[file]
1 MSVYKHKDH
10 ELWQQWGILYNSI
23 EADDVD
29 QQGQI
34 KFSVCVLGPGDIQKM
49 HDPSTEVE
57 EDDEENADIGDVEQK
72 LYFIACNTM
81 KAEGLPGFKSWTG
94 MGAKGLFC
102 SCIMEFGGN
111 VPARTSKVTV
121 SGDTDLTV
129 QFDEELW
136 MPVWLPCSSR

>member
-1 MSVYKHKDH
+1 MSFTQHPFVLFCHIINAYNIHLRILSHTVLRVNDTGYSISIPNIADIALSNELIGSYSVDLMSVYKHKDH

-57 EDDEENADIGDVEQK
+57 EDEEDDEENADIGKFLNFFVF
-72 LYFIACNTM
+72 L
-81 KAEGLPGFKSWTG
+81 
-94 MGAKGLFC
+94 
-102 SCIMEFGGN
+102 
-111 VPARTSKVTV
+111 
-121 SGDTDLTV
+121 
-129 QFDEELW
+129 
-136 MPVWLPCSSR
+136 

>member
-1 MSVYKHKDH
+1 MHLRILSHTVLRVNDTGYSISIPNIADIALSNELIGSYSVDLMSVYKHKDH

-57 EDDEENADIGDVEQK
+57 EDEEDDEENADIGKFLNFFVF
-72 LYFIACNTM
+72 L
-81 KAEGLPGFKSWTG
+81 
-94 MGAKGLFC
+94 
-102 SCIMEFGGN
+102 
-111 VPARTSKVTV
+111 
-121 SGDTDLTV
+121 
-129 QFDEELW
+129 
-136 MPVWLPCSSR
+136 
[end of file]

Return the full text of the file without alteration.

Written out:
1 MSVYKHKDH
10 ELWQQWGILYNSI
23 EADDVD
29 QQGQI
34 KFSVCVLGPGDIQKM
49 HDPSTEVE
57 EDDEENADIGDVEQK
72 LYFIACNTM
81 KAEGLPGFKSWTG
94 MGAKGLFC
102 SCIMEFGGN
111 VPARTSKVTV
121 SGDTDLTV
129 QFDEELW
136 MPVWLPCSSR

>member
-1 MSVYKHKDH
+1 MSFTQHPFVLFCHIINAYNIHLRILSHTVLRVNDTGYSISIPNIADIALSNELIGSYSVDLMSVYKHKDH

-57 EDDEENADIGDVEQK
+57 EDEEDDEENADIGKFLNFFVF
-72 LYFIACNTM
+72 L
-81 KAEGLPGFKSWTG
+81 
-94 MGAKGLFC
+94 
-102 SCIMEFGGN
+102 
-111 VPARTSKVTV
+111 
-121 SGDTDLTV
+121 
-129 QFDEELW
+129 
-136 MPVWLPCSSR
+136 

>member
-1 MSVYKHKDH
+1 MHLRILSHTVLRVNDTGYSISIPNIADIALSNELIGSYSVDLMSVYKHKDH

-57 EDDEENADIGDVEQK
+57 EDEEDDEENADIGKFLNFFVF
-72 LYFIACNTM
+72 L
-81 KAEGLPGFKSWTG
+81 
-94 MGAKGLFC
+94 
-102 SCIMEFGGN
+102 
-111 VPARTSKVTV
+111 
-121 SGDTDLTV
+121 
-129 QFDEELW
+129 
-136 MPVWLPCSSR
+136 